YETI Holdings (YETI) engages in the design, marketing, and distribution of products for the outdoor and recreation market. Its products include coolers, drinkware, travel bags, backpacks, multipurpose buckets, outdoor chairs, blankets, dog bowls, apparel, and accessories.
Despite its positives, we are neutral on the stock.
There are a couple of ways to quantify a company’s competitive advantage using only its income statement. The first method involves calculating its earnings power value (EPV).
Earnings power value is measured as adjusted EBIT after tax, divided by the weighted average cost of capital, and reproduction value (the cost to reproduce the business) can be measured using total asset value. If the earnings power value is higher than the reproduction value, then a company is considered to have a competitive advantage.
For YETI, the calculation is as follows:
EPV = EPV adjusted earnings / WACC
$2.787 billion = $223 million / 0.08
Since Yeti has a total asset value of $970 million, we can say that it does have a competitive advantage. In other words, assuming no growth for Yeti, it would require $970 million of assets to generate $2.787 billion in value over time.
Another method to determine if a company has a competitive advantage is by looking at its gross margin, because it represents the premium that consumers are willing to pay over the cost of a product or service. An expanding gross margin indicates that a sustainable competitive advantage is present.
If an existing company has no edge, then new entrants would gradually take away market share, leading to decreasing gross margins as pricing wars ensue to remain competitive.
In Yeti’s case, gross margins have expanded in the past several years, steadily rising from 46.1% in fiscal 2017 to 56.7% in the past 12 months. As a result, its gross margin indicates that a competitive advantage is present in this regard as well.
Yeti needs to hold onto a lot of inventory in order to keep the business running. Therefore, the speed at which a company can move inventory and convert it into cash is very important in predicting success. To measure its efficiency, we will use the cash conversion cycle, which shows how many days it takes to convert inventory into cash. It is calculated as follows:
CCC = Days Inventory Outstanding + Days Sales Outstanding – Days Payables Outstanding
Yeti’s cash conversion cycle for fiscal year 2021 was 67 days, meaning it takes the company 67 days for it to convert its inventory into cash. In the past several years, this number has trended downwards, indicating that the company’s efficiency has improved.
It’s worth noting though, that the CCC for the last 12 months is actually 108 days. The fact that it’s higher in the last 12 months compared to fiscal year 2021 is not a big deal because this appears to be a seasonal pattern. However, the 108 days is higher than the comparable period’s 92 days.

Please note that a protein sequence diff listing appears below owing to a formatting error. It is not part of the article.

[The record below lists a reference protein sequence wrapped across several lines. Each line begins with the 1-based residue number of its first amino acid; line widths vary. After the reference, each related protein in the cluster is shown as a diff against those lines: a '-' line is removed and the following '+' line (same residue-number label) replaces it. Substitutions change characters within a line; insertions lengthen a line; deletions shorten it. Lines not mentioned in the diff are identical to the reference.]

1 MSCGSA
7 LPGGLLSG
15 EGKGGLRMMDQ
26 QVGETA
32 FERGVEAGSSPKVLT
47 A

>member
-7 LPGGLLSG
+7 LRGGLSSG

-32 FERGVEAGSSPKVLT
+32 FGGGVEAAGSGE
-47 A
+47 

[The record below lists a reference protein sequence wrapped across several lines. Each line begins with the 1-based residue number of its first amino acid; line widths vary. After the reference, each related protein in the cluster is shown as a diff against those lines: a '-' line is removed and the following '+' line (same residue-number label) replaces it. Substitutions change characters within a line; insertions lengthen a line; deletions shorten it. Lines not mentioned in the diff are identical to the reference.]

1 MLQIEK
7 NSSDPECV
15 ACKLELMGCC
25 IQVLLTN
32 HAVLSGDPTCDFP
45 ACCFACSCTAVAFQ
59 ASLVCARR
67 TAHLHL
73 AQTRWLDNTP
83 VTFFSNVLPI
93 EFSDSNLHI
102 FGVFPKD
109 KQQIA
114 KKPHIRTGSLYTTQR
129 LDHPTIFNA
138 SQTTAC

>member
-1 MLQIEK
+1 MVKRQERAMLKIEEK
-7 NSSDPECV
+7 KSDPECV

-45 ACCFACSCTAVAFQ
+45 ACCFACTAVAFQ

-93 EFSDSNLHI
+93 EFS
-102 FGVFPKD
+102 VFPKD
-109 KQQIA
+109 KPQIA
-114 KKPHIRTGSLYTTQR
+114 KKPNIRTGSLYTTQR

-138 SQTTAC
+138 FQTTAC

With inflation continuing to rage on, this may be an early sign that fiscal year 2022 will see a slight increase in the cash conversion cycle, as consumers shift their spending habits towards essential goods. As a result, there might be less demand for discretionary products such as those offered by Yeti.
To value Yeti, we will use a single-stage DCF model because its free cash flows are volatile and difficult to predict. As the free cash flow input, we used the average since 2018, which is when the company IPO’d.
For the terminal growth rate, we will use the 30-year U.S. Treasury yield as a proxy for expected long-term GDP growth.
Our calculation is as follows:
Fair Value = Average FCF per share / (Discount Rate – Terminal Growth)
$36.32 = $1.89 / (0.082 – 0.03)
As a result, we estimate that the fair value of Yeti is approximately $36.32 under current market conditions.
To measure Yeti’s risk, we will first check if financial leverage is an issue. We do this by comparing its debt-to-free cash flow. Currently, this number stands at 4.23.
Overall, we don’t believe that debt is currently a material risk for the company because its interest coverage ratio is 82.5 (calculated as EBIT divided by interest expense). This means that YETI can cover its annual interest expenses 82.5 times over using its operating income.
However, there are other risks associated with the company. According to Tipranks’ Risk Analysis, Yeti has disclosed 54 risks in its most recent earnings report. The highest amount of risk came from the Finance & Corporate category.
The total number of risks has decreased over time, as shown in the picture below.
Wall Street’s Take
Turning to Wall Street, Yeti has a Moderate Buy consensus rating, based on nine Buys and four Holds assigned in the past three months. The average Yeti price target of $72.46 implies 59.4% upside potential.
Yeti is a company with good brand recognition that has a measurable competitive advantage. In addition, it has improved its efficiency over the past several years when looking at the cash conversion cycle. Lastly, it has the backing of Wall Street analysts, who see almost 60% upside potential.
Nevertheless, we remain neutral because the cash conversion cycle over the last 12 months compared to the 12 months prior to March 2021 has increased. In the current macroeconomic environment, this may be an early sign that demand may soften in fiscal year 2022.
In addition, the company’s free cash flow is difficult to predict because it is volatile. Thus, when using the average FCF per share on a single-stage DCF, the company appears to be overvalued. As a result, analysts may be too optimistic about the stock.
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